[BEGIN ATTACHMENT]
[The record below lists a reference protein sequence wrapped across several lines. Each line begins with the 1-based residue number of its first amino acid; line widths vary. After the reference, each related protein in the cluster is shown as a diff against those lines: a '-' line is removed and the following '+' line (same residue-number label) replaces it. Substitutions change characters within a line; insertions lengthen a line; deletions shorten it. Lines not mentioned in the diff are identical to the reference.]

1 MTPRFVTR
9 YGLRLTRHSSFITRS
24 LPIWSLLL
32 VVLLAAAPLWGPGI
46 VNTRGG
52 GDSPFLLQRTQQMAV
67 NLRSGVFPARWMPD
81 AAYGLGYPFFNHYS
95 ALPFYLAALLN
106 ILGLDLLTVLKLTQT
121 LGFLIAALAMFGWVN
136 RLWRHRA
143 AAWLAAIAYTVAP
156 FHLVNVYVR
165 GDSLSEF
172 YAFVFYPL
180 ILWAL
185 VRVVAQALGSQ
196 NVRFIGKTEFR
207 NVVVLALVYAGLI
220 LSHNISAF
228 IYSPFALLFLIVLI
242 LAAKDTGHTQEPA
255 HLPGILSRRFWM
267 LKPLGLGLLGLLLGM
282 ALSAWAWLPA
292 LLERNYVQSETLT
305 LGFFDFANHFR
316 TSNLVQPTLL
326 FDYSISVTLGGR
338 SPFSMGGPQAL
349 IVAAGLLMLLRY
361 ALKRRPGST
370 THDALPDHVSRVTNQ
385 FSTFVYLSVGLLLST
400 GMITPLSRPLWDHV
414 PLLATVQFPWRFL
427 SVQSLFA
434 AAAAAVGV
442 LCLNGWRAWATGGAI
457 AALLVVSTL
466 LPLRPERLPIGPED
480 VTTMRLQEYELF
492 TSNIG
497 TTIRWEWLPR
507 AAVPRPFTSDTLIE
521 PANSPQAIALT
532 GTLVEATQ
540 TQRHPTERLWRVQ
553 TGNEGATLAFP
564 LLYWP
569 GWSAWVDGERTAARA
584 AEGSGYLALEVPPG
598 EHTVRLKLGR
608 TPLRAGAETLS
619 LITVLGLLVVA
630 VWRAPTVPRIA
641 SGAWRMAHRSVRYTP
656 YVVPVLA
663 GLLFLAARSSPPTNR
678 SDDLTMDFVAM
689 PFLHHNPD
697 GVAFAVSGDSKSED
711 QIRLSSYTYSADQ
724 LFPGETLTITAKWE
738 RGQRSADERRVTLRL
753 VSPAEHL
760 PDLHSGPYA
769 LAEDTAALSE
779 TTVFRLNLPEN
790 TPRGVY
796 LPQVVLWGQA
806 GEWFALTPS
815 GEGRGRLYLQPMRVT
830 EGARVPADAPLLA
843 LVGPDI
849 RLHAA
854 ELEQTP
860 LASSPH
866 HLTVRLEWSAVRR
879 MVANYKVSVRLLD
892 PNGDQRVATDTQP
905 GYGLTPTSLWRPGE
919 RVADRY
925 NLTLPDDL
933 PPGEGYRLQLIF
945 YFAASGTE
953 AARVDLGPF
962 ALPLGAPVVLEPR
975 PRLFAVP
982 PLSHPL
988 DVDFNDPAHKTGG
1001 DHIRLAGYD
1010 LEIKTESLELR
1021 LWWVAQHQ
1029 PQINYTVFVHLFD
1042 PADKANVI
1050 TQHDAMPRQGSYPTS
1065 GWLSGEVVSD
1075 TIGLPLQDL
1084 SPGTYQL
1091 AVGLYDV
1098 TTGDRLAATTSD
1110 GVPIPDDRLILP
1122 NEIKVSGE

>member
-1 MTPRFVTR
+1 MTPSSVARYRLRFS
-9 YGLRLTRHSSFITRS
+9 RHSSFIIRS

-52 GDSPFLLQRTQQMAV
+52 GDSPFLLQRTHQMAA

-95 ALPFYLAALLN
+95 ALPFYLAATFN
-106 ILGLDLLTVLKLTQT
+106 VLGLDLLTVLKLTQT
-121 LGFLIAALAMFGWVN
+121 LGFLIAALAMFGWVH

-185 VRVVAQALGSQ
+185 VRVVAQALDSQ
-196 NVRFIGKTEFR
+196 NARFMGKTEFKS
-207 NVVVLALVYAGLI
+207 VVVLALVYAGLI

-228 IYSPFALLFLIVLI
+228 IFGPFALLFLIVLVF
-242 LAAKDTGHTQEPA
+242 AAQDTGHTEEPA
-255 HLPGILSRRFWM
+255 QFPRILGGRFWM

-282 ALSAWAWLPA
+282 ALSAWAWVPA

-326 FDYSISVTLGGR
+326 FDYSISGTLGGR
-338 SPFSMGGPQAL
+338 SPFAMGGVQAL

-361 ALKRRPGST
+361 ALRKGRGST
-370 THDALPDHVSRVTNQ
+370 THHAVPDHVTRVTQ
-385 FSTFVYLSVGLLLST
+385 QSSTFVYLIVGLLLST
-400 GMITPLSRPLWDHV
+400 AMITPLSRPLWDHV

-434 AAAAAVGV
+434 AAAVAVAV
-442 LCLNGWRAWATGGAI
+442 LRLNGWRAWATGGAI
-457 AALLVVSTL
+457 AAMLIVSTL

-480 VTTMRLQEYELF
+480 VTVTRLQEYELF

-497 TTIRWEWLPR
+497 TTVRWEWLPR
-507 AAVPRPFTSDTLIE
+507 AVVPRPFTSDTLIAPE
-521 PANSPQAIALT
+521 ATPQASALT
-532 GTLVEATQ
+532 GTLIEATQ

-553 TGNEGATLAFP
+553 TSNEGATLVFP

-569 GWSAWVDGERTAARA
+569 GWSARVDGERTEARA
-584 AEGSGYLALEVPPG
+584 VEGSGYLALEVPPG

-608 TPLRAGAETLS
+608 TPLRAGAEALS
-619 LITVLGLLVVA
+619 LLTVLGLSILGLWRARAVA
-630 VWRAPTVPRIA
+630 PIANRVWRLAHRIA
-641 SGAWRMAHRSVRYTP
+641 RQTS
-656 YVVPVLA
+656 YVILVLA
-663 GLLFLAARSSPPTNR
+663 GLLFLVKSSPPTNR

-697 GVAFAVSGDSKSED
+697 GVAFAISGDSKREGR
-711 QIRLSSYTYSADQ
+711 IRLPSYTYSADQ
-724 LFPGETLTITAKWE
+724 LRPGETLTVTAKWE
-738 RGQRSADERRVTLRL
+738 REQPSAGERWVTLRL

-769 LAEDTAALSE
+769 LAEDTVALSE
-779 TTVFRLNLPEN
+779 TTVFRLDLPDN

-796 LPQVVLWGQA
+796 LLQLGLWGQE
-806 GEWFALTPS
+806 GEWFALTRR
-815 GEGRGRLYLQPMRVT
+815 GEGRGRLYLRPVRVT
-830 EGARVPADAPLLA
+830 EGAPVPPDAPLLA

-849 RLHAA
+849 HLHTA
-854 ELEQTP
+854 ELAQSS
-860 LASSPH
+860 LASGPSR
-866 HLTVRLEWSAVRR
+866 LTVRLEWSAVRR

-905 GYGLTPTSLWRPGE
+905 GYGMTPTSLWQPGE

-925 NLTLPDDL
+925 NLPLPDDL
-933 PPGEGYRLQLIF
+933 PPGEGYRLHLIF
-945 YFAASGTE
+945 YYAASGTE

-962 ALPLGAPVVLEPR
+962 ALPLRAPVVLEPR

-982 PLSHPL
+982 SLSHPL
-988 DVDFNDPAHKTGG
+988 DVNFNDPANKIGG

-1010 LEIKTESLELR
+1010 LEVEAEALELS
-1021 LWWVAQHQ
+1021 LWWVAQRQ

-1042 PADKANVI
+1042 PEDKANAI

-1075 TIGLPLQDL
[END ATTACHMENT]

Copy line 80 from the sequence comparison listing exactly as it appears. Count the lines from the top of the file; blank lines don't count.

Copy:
860 LASSPH